Linn told Weedmaps News that the high taxes could slow the shift from the illicit to the legal market.
Karen O'Keefe, director of state policies at the Marijuana Policy Project (MPP), said surveys indicate that 9% of Illinois' 12.7 million residents use marijuana, meaning the market of users could exceed 1 million. She said that if the supply of marijuana is enough to meet demand, consumers will likely pay the higher taxes.
How is the Tax Revenue Distributed?
The law allocates 35% of revenues produced by commercial cannabis sales to the state's general revenue fund; 25% to restoring and reinvesting in communities disproportionately impacted by the federal war on drugs, namely communities of color, 20% to substance abuse and mental health programs;10% to pay unpaid state bills, 8% to substance abuse prevention and law enforcement; and 2% to public education and safety campaigns.
How Does the Law Address Social Justice and Equity?
The new law authorizes Pritzker to pardon convictions for offenders charged with possessing less than 30 grams, or 1 ounce of marijuana. Expungements automatically follow. For convictions for possessing between 30 and 500 grams, or 1 to 18 ounces, offenders or county state's attorneys can petition to vacate or expunge, but prosecutors are permitted objections. The Illinois State Policy Advisory Council estimated there could be as many as 770,000 residents eligible for expungements.
The law also creates a multi-million-dollar Cannabis Business Development Fund to finance loans for small businesses, targeting individuals and communities impacted by high rates of cannabis convictions. Existing medical marijuana dispensaries will pay into that fund, while future dispensaries will contribute a portion of future sales. Individuals with cannabis arrests or convictions, or residents of communities hardest hit by the war on drugs will get preferences in job hiring and cannabis business licenses.
How Does Federal Law Affect Legalization in Illinois?
Cannabis remains illegal under federal law and individuals and companies growing, selling, and possessing cannabis could still face federal prosecution. However, Linn pointed out that federal law enforcement typically has not prosecuted possession of small cannabis amounts, or marijuana businesses complying with legal state programs.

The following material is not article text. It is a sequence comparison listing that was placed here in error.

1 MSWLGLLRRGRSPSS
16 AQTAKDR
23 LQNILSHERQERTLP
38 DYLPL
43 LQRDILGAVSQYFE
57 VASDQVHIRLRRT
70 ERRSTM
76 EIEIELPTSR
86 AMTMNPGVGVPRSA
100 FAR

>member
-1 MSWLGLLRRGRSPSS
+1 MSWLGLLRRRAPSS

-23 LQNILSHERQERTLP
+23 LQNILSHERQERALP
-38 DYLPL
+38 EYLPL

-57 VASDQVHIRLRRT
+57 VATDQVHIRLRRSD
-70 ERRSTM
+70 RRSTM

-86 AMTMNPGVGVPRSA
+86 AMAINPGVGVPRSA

While former U.S. Attorney General Jeff Sessions rescinded the Obama-era Cole memorandum stating that the federal government would not enforce federal marijuana prohibitions in states that have legalized marijuana, current Attorney General William Barr has said he would abide by the memorandum, meaning federal prosecutions of minor marijuana violations are unlikely.
How Will the Law Approach Vertical Integration?
Linn said Illinois' current medical marijuana program allows vertical integration — the ownership or control of all stages of the cannabis supply chain, from cultivation, production, and transportation to dispensary ownership — but places limits on how many cannabis businesses an individual or entity can own.
How Can I Start a Marijuana Business?
Be prepared to dig deep. Non-refundable application fees for transporters, processors, craft growers, large-scale cultivators, and dispensaries range from $2,000 to $40,000, while annual licenses cost up to $100,000.
How Much Tax Revenue Would Legalization Raise?
MPP and NORML estimated that Illinois could reap between $350 million and $700 million for Illinois coffers when the state adult-use market matures. Illinois NORML predicted first-year tax revenues of $150 million to $200 million.
What Are Some of the Penalties for Breaking the Law?
Possession of 10 grams or less, or .35 ounces, will be a misdemeanor punishable by a civil fine up to $200. A first offense of possessing between 10 and 30 grams, or about 1 ounce, is a misdemeanor punishable with up to one year in prison and a $2,500 fine.
Sales and trafficking of fewer than 2.5 grams, or .08 ounces, is punishable by a $1,500 fine and up to six months in prison. Cultivation of fewer than five plants, or possession of paraphernalia with more than 10 grams of weed, are both misdemeanors punishable by $2,500 fines and six months to one year in prison. Trafficking, sales, and cultivation of as little as 30 grams or 50 plants respectively can reap 10-year prison sentences and $25,000 fines.
Feature image: Illinois stands to become the first state to legalize marijuana and create a commercial market through the legislative process instead of through a voter-led ballot initiative. (Photo by Pedro Lastra on Unsplash)